2009 Winner: Corvette Racing – Chevrolet Corvette C6.R
Drivers – Johnny O'Connell/Jan Magnussen/Antonio Garcia – 342 laps completed
What to watch for in 2010
The future of LMGT1
Can any of them go the distance?
Twelve months ago, or even six months ago, it looked as though the LMGT1 category was either dead in Le Mans competition or would be kept alive artificially by a number of dedicated, yet unremarkable, privateers.
It looked as if the class that played host to the tight Aston Martin v Corvette battles would be allowed to shrivel, becoming a caricature of itself. Personally, especially after the departure of the works Corvettes I would rather hoping they perform the last rights on the class, and use the entries it freed up to boost the other classes.
That was an opinion I held until the first round of the FIA GT1 World Championship. The series, promoted by the SRO Motorsports Group has been one of the revelations of the racing year. There was plenty of criticism for the set-up the series at least encouraged, if not prescribed, to keep out the big works influenced teams.
The sort of works influenced teams that had made LMGT1 a Le Mans highlight for many years.
However, the new series has produced some of the best racing anywhere in the world, but translating a promising product from the series hour-long 'sprints' to 24 relentless hours around Le Mans is going to be a whole new test for the teams, drivers and equipment. These cars, effectively being the same as take to the FIA GT1 grid.
That the new cars and their 'tuner' support teams can't cope with an endurance race has been the last bastion of criticism for those sportscar racing fans against Stephane Ratel – the S and R of the SRO. However, even that argument found itself under attack after the 1000km of Spa when a small fleet of GT1 cars and teams travelled to Belgium, and most lasted the race – the Ford GT sweeping the podium in the hands of the teams, though not drivers, preparing for Le Mans. A car specifically designed for the new GT1 world championship had taken a win in bone fide endurance racing.
GT1's rejuvenation was underway.
However, under all this positivity it's hard to ignore the fact the class is clearly the smallest at La Sarthe. The numbers were dented when the Peka Racing Corvette withdrew after the intended chassis disappeared in flames, then smoke, then extinguisher foam, then into a wheelie bin (yes, really) at Silverstone.
It would have been nice if Maserati's all-conquering MC12 had finally made the visit to Le Mans, or even the Nissan GT-R, but the seven car class contains some of the biggest names and team from the GT1 series, as well as some names that will be more familiar with the Le Mans experience.
No.50 – Larbre Competition – Saleen S7R
Drivers – Roland Berville/Julien Canal/Gabriele Gardel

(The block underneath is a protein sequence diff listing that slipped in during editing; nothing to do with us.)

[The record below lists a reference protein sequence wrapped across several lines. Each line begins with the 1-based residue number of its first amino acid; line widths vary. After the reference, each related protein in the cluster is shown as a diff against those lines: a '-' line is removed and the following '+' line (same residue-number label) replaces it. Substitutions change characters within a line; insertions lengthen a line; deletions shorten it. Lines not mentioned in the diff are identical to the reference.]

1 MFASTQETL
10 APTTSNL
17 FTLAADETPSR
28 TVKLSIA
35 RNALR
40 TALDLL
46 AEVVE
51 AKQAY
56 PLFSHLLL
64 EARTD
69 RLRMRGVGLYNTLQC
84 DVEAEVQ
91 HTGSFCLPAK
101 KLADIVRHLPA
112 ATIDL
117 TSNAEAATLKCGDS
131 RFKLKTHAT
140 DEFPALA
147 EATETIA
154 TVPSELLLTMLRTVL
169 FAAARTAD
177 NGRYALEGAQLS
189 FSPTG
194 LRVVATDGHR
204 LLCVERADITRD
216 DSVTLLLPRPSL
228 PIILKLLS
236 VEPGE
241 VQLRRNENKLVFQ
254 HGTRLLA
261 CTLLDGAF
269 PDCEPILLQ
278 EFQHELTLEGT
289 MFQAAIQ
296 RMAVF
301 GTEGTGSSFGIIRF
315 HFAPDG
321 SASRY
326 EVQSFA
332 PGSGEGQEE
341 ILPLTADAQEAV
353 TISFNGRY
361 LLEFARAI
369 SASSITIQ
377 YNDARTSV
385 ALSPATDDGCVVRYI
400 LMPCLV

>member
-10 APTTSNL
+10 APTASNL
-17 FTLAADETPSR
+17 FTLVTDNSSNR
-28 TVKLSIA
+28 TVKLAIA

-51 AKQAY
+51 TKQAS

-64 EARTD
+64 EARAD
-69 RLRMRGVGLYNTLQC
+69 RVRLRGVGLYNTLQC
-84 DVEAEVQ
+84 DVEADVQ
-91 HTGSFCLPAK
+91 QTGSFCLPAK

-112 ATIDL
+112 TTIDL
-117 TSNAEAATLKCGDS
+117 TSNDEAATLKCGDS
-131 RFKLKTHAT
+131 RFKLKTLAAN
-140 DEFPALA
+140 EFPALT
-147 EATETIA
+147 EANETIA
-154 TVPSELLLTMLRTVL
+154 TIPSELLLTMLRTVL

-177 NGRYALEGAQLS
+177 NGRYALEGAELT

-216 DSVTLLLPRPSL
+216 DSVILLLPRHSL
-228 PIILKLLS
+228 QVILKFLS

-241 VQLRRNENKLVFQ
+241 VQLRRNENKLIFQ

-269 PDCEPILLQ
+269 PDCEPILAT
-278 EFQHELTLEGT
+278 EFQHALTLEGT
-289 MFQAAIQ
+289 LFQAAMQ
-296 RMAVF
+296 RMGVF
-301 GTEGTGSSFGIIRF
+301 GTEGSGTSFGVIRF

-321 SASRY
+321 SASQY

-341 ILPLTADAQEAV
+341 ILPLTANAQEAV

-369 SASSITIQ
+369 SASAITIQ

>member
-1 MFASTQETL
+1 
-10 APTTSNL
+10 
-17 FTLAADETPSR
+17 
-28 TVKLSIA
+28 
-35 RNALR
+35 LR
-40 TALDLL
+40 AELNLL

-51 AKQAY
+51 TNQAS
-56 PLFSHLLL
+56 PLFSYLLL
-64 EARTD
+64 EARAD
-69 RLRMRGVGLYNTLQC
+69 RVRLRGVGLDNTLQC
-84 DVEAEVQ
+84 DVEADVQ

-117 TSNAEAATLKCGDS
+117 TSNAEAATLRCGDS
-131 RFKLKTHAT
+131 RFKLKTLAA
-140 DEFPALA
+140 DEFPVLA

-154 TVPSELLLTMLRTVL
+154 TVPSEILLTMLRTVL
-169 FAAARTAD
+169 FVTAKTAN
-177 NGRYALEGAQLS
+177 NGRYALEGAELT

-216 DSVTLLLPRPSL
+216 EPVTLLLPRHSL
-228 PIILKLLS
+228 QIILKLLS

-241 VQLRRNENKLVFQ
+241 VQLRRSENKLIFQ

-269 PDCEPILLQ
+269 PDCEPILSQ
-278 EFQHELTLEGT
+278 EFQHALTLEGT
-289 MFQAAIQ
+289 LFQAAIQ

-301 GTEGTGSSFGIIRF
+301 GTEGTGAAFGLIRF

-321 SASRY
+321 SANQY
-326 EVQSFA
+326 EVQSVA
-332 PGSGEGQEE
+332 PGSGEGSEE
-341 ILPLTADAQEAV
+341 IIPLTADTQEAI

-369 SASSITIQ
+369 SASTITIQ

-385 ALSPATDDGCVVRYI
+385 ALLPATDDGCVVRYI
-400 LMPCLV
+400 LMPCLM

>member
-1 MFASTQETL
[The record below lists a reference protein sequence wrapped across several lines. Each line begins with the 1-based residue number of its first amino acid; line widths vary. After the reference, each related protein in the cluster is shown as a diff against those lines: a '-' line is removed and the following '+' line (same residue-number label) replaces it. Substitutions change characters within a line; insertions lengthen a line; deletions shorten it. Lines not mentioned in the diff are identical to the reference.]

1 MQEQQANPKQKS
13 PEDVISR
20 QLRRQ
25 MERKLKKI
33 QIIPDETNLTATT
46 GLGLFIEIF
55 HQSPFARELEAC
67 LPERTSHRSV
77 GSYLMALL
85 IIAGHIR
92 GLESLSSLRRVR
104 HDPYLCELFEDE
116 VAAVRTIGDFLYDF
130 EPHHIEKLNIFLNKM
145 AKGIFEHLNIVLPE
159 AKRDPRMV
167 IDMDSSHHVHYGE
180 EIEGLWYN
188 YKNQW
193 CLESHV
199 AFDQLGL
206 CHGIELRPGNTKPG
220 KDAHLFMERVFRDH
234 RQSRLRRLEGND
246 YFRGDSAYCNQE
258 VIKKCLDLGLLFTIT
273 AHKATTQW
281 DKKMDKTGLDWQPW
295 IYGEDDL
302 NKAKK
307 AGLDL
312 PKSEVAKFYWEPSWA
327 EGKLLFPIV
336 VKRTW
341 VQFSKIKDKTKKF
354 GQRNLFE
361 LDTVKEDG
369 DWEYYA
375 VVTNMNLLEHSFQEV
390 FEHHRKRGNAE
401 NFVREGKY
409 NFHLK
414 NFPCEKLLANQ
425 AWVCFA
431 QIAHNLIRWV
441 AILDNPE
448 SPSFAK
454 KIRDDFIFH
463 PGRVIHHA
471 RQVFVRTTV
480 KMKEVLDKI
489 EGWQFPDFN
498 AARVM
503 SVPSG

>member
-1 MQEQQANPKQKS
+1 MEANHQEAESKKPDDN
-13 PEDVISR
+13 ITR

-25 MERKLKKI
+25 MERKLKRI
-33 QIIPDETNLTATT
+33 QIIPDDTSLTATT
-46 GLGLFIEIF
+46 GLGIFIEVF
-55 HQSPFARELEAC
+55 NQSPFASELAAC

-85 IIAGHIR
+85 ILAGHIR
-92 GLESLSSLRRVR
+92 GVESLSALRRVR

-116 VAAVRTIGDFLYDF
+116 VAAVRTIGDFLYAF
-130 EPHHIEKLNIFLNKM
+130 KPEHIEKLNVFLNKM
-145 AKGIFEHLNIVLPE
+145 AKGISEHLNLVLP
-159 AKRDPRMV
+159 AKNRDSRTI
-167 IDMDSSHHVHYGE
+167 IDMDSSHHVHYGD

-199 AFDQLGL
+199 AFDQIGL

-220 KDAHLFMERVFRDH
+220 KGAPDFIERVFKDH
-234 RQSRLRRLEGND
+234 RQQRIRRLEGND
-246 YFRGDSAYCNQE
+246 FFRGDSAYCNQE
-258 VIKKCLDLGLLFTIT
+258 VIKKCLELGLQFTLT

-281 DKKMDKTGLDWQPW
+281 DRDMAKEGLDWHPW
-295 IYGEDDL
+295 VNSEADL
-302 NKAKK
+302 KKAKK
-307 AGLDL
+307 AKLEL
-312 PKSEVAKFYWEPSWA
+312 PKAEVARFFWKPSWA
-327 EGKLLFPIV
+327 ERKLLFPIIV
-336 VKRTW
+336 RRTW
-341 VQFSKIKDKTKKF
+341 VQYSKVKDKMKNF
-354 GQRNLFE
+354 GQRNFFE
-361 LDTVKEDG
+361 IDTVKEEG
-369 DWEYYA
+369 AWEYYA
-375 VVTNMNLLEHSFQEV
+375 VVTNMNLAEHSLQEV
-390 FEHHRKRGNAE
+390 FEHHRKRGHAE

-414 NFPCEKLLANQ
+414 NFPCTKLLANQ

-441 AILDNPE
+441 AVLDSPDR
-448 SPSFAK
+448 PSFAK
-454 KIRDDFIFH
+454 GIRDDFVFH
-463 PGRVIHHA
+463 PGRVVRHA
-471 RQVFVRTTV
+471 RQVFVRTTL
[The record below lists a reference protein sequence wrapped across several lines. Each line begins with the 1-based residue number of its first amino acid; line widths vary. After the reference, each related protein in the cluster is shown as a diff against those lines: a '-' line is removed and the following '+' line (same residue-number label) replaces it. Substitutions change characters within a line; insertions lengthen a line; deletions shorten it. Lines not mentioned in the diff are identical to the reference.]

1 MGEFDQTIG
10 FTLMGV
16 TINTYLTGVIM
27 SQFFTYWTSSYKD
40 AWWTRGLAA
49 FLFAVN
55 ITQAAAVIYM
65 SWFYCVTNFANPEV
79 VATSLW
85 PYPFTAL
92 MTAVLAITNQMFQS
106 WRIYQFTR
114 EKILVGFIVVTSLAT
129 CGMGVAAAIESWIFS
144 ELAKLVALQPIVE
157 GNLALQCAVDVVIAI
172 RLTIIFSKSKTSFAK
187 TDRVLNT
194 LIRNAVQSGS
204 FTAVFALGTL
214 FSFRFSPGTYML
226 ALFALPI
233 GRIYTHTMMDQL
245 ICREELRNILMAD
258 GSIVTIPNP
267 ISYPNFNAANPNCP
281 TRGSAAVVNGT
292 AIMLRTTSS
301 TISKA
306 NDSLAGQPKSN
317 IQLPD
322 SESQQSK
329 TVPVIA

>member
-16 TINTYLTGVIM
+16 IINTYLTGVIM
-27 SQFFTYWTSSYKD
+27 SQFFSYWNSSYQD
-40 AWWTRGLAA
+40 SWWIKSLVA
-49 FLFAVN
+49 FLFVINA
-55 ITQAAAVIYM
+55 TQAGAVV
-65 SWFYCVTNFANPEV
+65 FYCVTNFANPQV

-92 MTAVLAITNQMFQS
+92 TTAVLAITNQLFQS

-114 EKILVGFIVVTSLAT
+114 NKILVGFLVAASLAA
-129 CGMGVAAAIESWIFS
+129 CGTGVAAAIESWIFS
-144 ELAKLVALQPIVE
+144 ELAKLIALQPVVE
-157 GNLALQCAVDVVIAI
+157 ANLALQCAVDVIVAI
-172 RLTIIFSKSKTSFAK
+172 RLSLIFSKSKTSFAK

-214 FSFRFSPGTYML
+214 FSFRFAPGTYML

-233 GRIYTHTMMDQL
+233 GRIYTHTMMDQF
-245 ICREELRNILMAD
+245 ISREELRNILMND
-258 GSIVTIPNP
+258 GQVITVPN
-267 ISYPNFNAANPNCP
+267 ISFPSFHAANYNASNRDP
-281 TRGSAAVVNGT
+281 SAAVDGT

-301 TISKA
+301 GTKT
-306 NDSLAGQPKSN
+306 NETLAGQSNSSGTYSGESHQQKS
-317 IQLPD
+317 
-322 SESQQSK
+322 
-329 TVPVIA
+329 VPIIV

The Saleen is the only real old school LMGT1 car in the fied, but sadly as much as this brings undoubted pedigree when it comes to reliability it raises the question as to whether the American car is a little past it's best before date.
In fact, plain and simple reliability might be the only that the team can get anywhere near the podium, even if this class. The driving trio of two Frenchmen and a Swiss – Gardel – is highly unlikely to trouble much of the rest of the field when it comes to outright speed. However, Larbre are by far the most experienced team in the class which always counts for something in endurance racing.
Still, the team's performance at Spa, where they could only muster fourth – the last classified runner in class – shows that not even an experienced team and car so far past teething troubles it keeps false ones in jar at night. And the Spa performance was with a better driving line-up than will visit Le Mans.
No.52 – Young Driver AMR – Aston Martin DBR9
Drivers – Christoffer Nygaard/Tomas Enge/Peter Kox
The lone Aston Martin in the class, and a potential class winner. Effectively the works Aston team in GT1 (despite the SRO) the squad are run by the German Fischer Racing squad, who graduate to Le Mans after an apprenticeship in junior formulae and the SRO's GT3 championship. But how much Aston Martin assistance does the team take to Le Mans? Any 24 hours experience could help Young Driver though the tricky hours every team encounters.
The answer to that question could be in the driving line-up. Enge and Kox both appeared in Aston Martin's works LMP1 program last year, though Kox now drives for GT1 rivals Lamborghini. They join Nygaard – a Fischer Racing stalwart and the most fragile of the three, especially after he comprehensively remodelled the car on the Blanchimont tyre wall in their LMS Spa outing.
The Young Driver part may be a DNF, but the AMR part is a potential winner.
No.60 – Matech Competition – Ford GT
Drivers – Thomas Mutsch/Romain Grosjean/Jonathon Hirschi
Mutsch and Grosjean are the current leaders in the FIA GT1 championship, which obviously makes them an early favourite for class, especially after their second place in class at Spa. However, if the team's performances in the SRO series are taken as form then they could struggle at Le Mans.
The Ford is notoriously slow in a straight line. Grosjean described the car as being 14kmp/h slower than the Lamborghinis at Silverstone's high speed layout. And Le Mans is even faster, if the Ford finds itself disadvantaged on a 'normal' straight then a similar problem on the Mulsanne could all but end the team's challenge almost before it's begun.